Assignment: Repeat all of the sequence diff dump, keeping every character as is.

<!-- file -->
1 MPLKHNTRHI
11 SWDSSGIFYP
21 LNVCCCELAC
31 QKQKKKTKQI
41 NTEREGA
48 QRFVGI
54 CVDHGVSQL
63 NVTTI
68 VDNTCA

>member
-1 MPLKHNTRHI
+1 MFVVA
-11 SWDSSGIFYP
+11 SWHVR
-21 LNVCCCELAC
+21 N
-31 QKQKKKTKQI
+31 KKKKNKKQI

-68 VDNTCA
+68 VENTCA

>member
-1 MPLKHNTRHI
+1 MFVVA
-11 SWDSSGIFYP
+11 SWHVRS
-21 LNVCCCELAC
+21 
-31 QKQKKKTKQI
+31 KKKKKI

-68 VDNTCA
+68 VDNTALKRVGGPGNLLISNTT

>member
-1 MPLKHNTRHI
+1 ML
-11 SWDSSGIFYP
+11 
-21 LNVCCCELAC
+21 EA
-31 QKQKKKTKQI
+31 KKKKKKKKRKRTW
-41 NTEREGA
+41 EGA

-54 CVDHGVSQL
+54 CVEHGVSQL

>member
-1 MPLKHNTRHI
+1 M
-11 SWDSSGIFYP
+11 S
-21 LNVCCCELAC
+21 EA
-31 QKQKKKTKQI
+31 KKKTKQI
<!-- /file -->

1 MPLKHNTRHI
11 SWDSSGIFYP
21 LNVCCCELAC
31 QKQKKKTKQI
41 NTEREGA
48 QRFVGI
54 CVDHGVSQL
63 NVTTI
68 VDNTCA

>member
-1 MPLKHNTRHI
+1 MFVVA
-11 SWDSSGIFYP
+11 SWHVR
-21 LNVCCCELAC
+21 N
-31 QKQKKKTKQI
+31 KKKKNKKQI

-68 VDNTCA
+68 VENTCA

>member
-1 MPLKHNTRHI
+1 MFVVA
-11 SWDSSGIFYP
+11 SWHVRS
-21 LNVCCCELAC
+21 
-31 QKQKKKTKQI
+31 KKKKKI

-68 VDNTCA
+68 VDNTALKRVGGPGNLLISNTT

>member
-1 MPLKHNTRHI
+1 ML
-11 SWDSSGIFYP
+11 
-21 LNVCCCELAC
+21 EA
-31 QKQKKKTKQI
+31 KKKKKKKKRKRTW
-41 NTEREGA
+41 EGA

-54 CVDHGVSQL
+54 CVEHGVSQL

>member
-1 MPLKHNTRHI
+1 M
-11 SWDSSGIFYP
+11 S
-21 LNVCCCELAC
+21 EA
-31 QKQKKKTKQI
+31 KKKTKQI